The point at which Rove was well and truly thrust into our comedic consciousness was when he was one of a bunch of ‘up-and-comers’ profiled in a special comedy issue of Juice a little while back. Also present and accounted for were Merrick & Rosso, Peter Helliar and Adam Spencer, who we all knew from Triple J, as well as the familiar Wil Anderson and the somewhat less so (at that stage in Sydney) Corinne Grant. But this Rove McManus guy who was featured had many a non-Melbournian scratching his noggin. Rove agrees that at that stage of his ascendancy, he was “behind most of the others”. Although he’d been on Good News Week like Wil and Corinne, he was not quite “in the regular loop” yet. However, successful annual appearances at the Melbourne Comedy Festival had brought him to the forefront of that town’s comedy scene and a hosting gig on community television station Channel 31’s The Loft Live kept him there. Live community television was the perfect proving ground for the primetime personality-to-be. When important guests were not turning up late (“one time the guest was so late, it ended up being a brief two-minute interview at the end of the show”) or failing to arrive altogether (“on our very first show, the guest had just forgotten to turn up”) there was always the possibility of equipment malfunction to keep Rove on his toes: “Our audio box blew up. No-one at home could hear us so we had to go off air.”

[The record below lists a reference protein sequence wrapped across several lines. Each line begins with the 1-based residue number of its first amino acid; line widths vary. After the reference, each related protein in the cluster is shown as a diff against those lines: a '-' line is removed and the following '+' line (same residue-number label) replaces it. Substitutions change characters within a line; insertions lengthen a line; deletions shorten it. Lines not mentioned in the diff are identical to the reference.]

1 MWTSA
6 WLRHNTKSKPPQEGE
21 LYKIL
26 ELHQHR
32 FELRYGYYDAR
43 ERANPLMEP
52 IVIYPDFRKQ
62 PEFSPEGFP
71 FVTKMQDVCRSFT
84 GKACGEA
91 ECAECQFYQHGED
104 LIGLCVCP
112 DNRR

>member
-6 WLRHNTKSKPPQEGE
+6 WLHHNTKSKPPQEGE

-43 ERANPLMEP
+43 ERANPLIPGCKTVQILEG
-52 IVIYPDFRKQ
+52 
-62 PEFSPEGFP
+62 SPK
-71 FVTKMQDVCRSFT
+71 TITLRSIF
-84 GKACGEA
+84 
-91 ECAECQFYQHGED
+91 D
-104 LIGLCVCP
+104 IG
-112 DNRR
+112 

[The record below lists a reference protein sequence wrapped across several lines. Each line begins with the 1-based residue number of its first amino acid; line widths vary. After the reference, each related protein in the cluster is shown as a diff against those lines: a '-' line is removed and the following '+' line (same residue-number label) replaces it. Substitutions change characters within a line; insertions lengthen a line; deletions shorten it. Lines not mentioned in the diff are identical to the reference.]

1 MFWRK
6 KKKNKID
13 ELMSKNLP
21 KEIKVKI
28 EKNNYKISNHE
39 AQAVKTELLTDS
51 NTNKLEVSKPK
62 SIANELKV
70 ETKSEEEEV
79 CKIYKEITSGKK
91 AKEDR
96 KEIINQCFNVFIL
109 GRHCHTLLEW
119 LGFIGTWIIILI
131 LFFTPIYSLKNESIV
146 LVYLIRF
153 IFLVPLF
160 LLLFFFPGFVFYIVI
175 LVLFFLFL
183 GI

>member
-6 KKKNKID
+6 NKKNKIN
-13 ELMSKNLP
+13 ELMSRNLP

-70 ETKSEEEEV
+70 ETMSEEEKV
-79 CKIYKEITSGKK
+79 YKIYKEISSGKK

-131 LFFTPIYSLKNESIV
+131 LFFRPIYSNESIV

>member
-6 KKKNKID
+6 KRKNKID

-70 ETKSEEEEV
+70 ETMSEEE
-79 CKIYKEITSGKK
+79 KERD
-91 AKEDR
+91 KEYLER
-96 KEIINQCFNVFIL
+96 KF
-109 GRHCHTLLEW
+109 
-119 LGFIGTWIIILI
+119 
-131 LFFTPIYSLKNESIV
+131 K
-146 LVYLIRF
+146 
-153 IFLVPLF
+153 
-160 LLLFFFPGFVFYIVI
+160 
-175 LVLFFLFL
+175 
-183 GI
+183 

Such strong grounding in live television coupled with the stand-up experience made McManus a natural for prime time commercial television. It shows, not just in his ability to host so well, to be able to work with such a good team and to make it look so easy, but also in the way he appeals to so wide a demographic. McManus himself likens the job to being a bus driver, who is trusted by all the passengers. “The essence of it is that I’m having fun,” he says. “It reflects to the viewing audience that I’m having fun, and they can’t help but have fun themselves because I don’t look like I’m uncomfortable. I absolutely love it.”